TPO upholds complaint against Panisade

The Pensions Ombudsman (TPO) has upheld a complaint against Panisade Ltd and ordered it to refund the contributions it deducted from the complainant’s salary.

The complainant, identified by TPO as Mr S, alleged that Panisade Ltd provided Nest with an incorrect date of birth and National Insurance number when automatically enrolling him into the scheme in November 2018 and, as a consequence of this mistake, Nest held incorrect details for him.

TPO’s decision stated that the “unfortunate circumstances” in which Mr S found himself were “chiefly” caused by the failure of Panisade to provide Nest with correct information during the enrolment process and ruled that this failure constituted maladministration on the part of the employer.

The decision went onto state that, when Mr S brought the issue to the attention of Panisade on 28 December 2018, it should have promptly notified Nest of his correct personal details and that the failure to do so “represents further maladministration”.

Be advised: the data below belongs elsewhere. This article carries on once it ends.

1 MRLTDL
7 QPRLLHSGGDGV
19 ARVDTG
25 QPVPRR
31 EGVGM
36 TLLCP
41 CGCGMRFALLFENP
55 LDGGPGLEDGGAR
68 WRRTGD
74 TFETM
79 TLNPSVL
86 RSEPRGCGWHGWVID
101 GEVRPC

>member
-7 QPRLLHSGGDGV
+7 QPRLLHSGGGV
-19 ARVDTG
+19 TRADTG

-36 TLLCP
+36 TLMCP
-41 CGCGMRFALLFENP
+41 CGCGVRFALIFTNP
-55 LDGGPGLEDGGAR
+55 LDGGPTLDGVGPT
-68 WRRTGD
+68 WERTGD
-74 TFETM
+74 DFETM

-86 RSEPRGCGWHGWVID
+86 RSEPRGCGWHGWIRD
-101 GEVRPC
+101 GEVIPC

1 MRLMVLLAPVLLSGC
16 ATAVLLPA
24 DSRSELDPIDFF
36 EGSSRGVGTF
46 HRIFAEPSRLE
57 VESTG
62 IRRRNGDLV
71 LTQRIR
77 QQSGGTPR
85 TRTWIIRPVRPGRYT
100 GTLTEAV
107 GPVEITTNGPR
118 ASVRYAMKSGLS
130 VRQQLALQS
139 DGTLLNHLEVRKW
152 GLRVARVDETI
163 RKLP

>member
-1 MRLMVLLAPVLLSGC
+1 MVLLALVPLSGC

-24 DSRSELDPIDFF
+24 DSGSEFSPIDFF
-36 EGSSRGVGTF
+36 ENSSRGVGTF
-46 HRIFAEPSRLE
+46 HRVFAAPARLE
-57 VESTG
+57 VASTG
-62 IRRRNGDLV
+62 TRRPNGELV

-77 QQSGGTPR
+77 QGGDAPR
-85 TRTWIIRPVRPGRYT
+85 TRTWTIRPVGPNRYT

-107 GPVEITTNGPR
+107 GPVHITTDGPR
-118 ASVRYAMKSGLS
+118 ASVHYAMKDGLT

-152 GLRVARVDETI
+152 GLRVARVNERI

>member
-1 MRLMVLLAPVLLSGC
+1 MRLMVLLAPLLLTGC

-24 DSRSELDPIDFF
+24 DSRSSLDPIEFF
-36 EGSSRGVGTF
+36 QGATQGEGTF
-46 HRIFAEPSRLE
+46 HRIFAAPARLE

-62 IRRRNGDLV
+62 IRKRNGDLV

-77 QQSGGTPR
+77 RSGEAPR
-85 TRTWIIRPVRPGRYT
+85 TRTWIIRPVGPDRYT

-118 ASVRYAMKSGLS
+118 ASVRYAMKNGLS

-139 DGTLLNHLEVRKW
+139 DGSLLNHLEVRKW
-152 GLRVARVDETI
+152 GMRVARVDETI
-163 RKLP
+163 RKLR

The ombudsman ruled that, within 28 days of the determination, Panisade Ltd should refund the contributions it deducted from Mr S’ salary and that the contributions should be paid with interest calculated using the base rate for the time being quoted by the Bank of England.

Mr S’ complaint also alleged that Nest failed to comply with his request to opt out of Nest within the one month opt out period, but the ombudsman found “there was no maladministration on the part of Nest Corporation for not allowing Mr S to opt out of Nest”.

Mr S also argued that Nest should pay him compensation for the “considerable” distress which it caused him and his family by sending them a letter on 8 October 2019 stating that he had died.

However, the ombudsman stated that Nest corporation only sent the letter after Mr S had made an online death claim and that any upset caused by this letter was regrettably a consequence of his own actions.

The ombudsman decided that any distress and inconvenience which Mr S had suffered that is not attributable to his own actions was insufficient to merit the minimum award of £500.

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